As we begin to share money with our significant other, we soon find out what one person may rank as a priority regarding money and the other may not. As such, sitting down and discussing money motivations is important. Two people who cannot agree on how to handle money may cause serious issues. This should include:

  • How to deal with money following payday. Is a percentage put into savings? Is that the day to splurge on dinner, drinks, and more?
  • The frequency and size of payments made to debts. Some people like to pay minimums, whereas others pay in full or make double payments.
  • What do you each consider money well spent? Is it a new 70" 4K television? Is it an investment? Is it paying as much debt off as possible?
  • How do you go about consulting each other before making purchases over a certain amount?

Establishing Financial Goals

After you evaluate the motivations behind your money and how it should be spent, you'll need to spend time together hashing out financial goals. As newlyweds, there are certain things on your list that you're going to want to save for. How do you go about that? How much of each paycheck will you dedicate to a particular fund?

Some things in the future worth making a financial plan for include savings and paying down debts. This is the time to be honest about your current financial standing. If you're looking to buy a home, you'll want to assemble a first-time homeowner financial checklist to begin to develop topics of conversation. Some of the things to consider setting goals for are:

  • Student loans
  • Car loans
  • Future children
  • A house
  • Medical bills
  • Delinquencies on credit reports
  • Vacation and rainy-day funds
  • Emergency funds

Budgeting Together

The more honest and open you can be with each other about the money you have and now the debts you share, the better. Implementing plans for the best ways to have the things that you both desire while still taking care of existing demands is important. These can be uncomfortable things to talk about; however, these conversations are necessary.

Following these tips to manage money together as newlyweds will allow you to have a starting point for conversations that can be tough to start. The sooner you and your partner get on the same page with finances and the responsibilities that come with them, the easier the transition will be and the sooner you'll find success.

It's the dream: money you can count on to keep rolling in, even while you sleep.

Passive income isn't entirely passive, of course. You'll put in work up-front to get the profits rolling, so don't relax in your recliner just yet. But with so many potential sources of passive income available to you, picking one or several will mean that the day you can finally kick back will draw steadily closer.

Rental Properties

Real estate is a tried-and-true wealth builder for a simple reason: people will always need somewhere to live. Research the market in a growing community until you know a good deal when you see it. You can maximize rent by fixing up a deteriorating property or upgrading a mediocre one. The key is to hire a property manager to do all the day-to-day landlord duties for you—and you'll need a good one. Smart investors put their profits in another property and repeat the process until they have a diverse portfolio.

A YouTube Channel

You can start a blog if you're more comfortable hiding behind a computer, but consumers are more likely to prefer video content. Post a series of “how-to" videos to answer questions about whatever you're an expert in.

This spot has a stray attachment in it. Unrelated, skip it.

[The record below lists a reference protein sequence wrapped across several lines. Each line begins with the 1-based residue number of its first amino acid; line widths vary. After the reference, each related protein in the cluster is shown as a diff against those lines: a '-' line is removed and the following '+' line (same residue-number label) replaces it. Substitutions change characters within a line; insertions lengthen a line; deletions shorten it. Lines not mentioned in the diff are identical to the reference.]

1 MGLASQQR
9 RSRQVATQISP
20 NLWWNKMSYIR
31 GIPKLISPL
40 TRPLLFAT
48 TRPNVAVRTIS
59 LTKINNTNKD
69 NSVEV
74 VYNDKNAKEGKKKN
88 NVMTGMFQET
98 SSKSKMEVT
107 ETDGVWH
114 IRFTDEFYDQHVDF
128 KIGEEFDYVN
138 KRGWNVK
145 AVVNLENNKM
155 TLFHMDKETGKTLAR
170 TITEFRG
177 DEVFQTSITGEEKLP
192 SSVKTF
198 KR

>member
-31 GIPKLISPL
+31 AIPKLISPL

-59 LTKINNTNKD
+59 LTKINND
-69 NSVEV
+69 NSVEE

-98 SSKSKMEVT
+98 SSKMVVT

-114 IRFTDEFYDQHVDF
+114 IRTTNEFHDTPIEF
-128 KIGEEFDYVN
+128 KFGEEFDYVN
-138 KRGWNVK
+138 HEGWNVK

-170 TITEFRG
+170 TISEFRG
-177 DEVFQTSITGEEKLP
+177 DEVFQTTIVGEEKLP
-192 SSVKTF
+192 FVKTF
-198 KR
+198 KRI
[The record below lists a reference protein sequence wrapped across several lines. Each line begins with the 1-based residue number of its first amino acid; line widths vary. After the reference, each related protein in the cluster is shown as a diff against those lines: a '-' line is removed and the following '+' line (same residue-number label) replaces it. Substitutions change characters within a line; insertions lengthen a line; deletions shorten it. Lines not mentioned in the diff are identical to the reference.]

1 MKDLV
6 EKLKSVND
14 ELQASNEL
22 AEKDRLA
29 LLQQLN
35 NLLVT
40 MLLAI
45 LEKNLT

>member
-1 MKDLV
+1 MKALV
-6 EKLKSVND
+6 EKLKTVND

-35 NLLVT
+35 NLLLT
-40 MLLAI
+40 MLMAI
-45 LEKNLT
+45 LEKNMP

You can put up any content you want, but if you don't want to commit to regularly updating it, focus on “evergreen" topics that will draw clicks for eternity. Ads will create your income, especially if your channel grows in popularity. Better yet, sign up for affiliate marketing. If you recommend a product and provide a link to buy it, you'll get a small percentage of those transactions.

Auto Advertising

If you don't mind vinyl-wrapping your car with an ad for a company, you can get cash just driving around and running your errands. Make sure you contact a reputable company that doesn't ask for any money from you; if they're the real deal, they'll evaluate your car, your driving habits, your area, and more. Bonus: the brighter the ad, the easier it'll be to find your vehicle in the parking lot.

Digital Products

What's something that people will pay for but doesn't require shipping on your part? Finding that item is what can supplement your income indefinitely. Write an e-book, charge for your cross-stitching patterns, design prints that people can digitally download, invent an app, record a “masterclass," or whatever else you want. Every time someone new discovers it, the cash register rings. With a little more effort, this is a potential source of passive income for you that can continue to grow. Once you build up a customer base, they might want more products. The good part is that it's up to you whether you wish to give it to them.

Airbnb is a great option while traveling, but you should protect yourself from damage charges from unscrupulous hosts.

Airbnb offers an affordable option for people looking to be more comfortable as they travel.

However, there are downsides to staying in a host's home rather than a hotel. Whereas hotels are designed for constant streams of visitors and often have furniture built to last, at an Airbnb, you may be staying on old or cheap furniture that a host is using in order to maximize their profits.

And while most reputable hotels will have regular room inspections from staff to check for any wear and tear, Airbnb damage disputes are oftentimes he said, she said situations. If you are in an Airbnb and something breaks, there are a few steps you should take in order to ensure that you are not on the hook for damages out of your control.